BP set to name Robert Dudley, an American, as chief executive
Tuesday, July 27, 2010
For a London-based petroleum company that relies largely on oil produced in the United States and Russia, Robert Dudley might be just the ticket.
BP's board is expected to announce early Tuesday that it has picked Dudley, who grew up in Hattiesburg, Miss., and later spent eight years working in Russia, to become the company's chief executive, cutting short the turbulent tenure of British geologist Tony Hayward, who has been caught in the vortex of U.S. public anger over the Gulf of Mexico oil spill.
The choice of the even-keeled Dudley, who would become the first American to run the company formerly known as British Petroleum, would represent a fresh start for a firm that has been soiled by the massive oil spill.
"It turns a new page, and it starts to look to the future," said Daniel Yergin, chairman of IHS Cambridge Energy Research Associates. "I think Bob has both the technical competence and a broad view of the industry and where it fits into the world."
The mere prospect of Dudley becoming BP's chief executive marks a cultural shift for a corporate goliath that suffered from identity issues ever since it acquired three big U.S. oil firms -- Amoco, Arco and Sohio -- more than a decade ago. Although British BP chiefs had shuttled back and forth by plane from their St. James Square headquarters in London to their U.S. empire, the cultural gulf proved too big.
And after the April 20 drilling rig explosion killed 11 workers and set off the largest oil spill in U.S. history, Hayward struck several wrong notes with an angry American public. On Monday, Florida Attorney General Bill McCollum (R) said that throughout the spill, Hayward "has appeared disingenuous, disinterested, and often dismissive of what our state, our businesses and our residents are suffering."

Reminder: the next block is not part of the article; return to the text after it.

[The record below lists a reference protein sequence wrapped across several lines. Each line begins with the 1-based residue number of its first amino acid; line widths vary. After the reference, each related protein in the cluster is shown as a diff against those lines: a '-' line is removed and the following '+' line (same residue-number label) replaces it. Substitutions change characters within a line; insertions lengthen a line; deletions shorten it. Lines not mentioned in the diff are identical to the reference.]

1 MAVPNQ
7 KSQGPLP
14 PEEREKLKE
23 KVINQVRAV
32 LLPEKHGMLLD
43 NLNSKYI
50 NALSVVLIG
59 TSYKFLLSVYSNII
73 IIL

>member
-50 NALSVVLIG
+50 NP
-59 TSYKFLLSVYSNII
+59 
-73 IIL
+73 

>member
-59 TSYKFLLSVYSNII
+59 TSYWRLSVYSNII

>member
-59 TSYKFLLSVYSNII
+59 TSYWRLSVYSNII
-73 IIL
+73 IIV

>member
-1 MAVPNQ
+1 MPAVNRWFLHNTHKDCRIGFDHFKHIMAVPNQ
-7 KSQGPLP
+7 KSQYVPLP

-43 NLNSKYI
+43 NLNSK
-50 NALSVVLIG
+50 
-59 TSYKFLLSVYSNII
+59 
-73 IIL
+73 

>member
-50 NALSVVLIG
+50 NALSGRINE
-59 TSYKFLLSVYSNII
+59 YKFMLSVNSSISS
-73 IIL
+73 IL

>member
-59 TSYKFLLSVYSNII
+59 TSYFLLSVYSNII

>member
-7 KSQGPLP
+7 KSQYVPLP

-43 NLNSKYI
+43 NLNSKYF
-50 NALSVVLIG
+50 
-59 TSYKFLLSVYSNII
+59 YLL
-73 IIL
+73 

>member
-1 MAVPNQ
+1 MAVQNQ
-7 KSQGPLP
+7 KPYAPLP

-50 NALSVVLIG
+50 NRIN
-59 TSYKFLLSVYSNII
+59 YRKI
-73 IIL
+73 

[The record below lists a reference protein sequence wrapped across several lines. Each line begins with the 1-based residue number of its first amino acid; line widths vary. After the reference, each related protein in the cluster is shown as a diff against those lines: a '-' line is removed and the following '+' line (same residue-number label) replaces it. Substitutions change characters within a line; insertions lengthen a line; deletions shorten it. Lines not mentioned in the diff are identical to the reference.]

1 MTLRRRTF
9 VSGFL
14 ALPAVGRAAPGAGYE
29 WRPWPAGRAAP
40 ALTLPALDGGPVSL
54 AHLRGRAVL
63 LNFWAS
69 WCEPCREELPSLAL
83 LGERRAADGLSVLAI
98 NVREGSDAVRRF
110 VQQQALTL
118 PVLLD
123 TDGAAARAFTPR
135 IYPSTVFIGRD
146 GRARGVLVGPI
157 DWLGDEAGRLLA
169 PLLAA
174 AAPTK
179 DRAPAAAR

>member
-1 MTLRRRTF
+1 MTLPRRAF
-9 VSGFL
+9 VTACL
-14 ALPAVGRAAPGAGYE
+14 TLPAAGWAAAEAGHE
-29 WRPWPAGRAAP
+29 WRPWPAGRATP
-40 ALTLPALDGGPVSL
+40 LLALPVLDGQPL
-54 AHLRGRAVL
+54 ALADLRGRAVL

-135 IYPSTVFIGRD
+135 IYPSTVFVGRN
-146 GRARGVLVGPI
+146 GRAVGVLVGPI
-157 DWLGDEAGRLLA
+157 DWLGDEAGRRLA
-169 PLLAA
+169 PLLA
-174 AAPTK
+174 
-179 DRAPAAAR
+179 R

In some ways, picking Dudley is like reaching back to the past to move into the future. He worked for Amoco (formerly known as Standard Oil Co. of Indiana) for nearly 20 years in the United States, Britain and Russia. When BP bought the company in 1998, Dudley, then Amoco's general manager for strategy, made the leap to BP.
His U.S. background might prove an asset both to him and the company. Forty percent of BP's shareholders live in the United States, and BP is the largest producer of oil in the United States. With Congress contemplating a ban on BP operating on federal lands, and with the Justice Department weighing criminal charges in connection with the rig blowout, Dudley's background and temperament could help BP navigate U.S. political waters and protect the company's ability to do business here.
"BP has two vulnerabilities, political and legal," said Robin West, chairman of PFC Energy, a Washington consulting firm. "The political vulnerability is that Congress wants to punish BP."
Dudley also has experience around the world. While at Amoco, he negotiated projects in the South China Sea and in Russia. At BP, he fit in well. He played a key role in politically sensitive negotiations over the construction of a pipeline in Azerbaijan. Later, he ran BP's TNK-BP joint venture in Moscow, and helped oversee improvements in safety, accounting and drilling practices in old Soviet fields. His five-year stint ended in discord with BP's Russian billionaire partners; after being denied a visa, Dudley ran operations from abroad until an accord was reached on a successor.
"He has demonstrated an ability to operate successfully under pressure," West said. "This is a guy who has really been battle-tested twice."
A source close to the Russian partners in TNK-BP said that the dispute in Russia arose because "we felt our strategies were diverging. It had nothing to do with Dudley. He's a competent manager and has the potential to be a successful CEO. We partner with institutions, not individuals. Whoever they pick is their decision."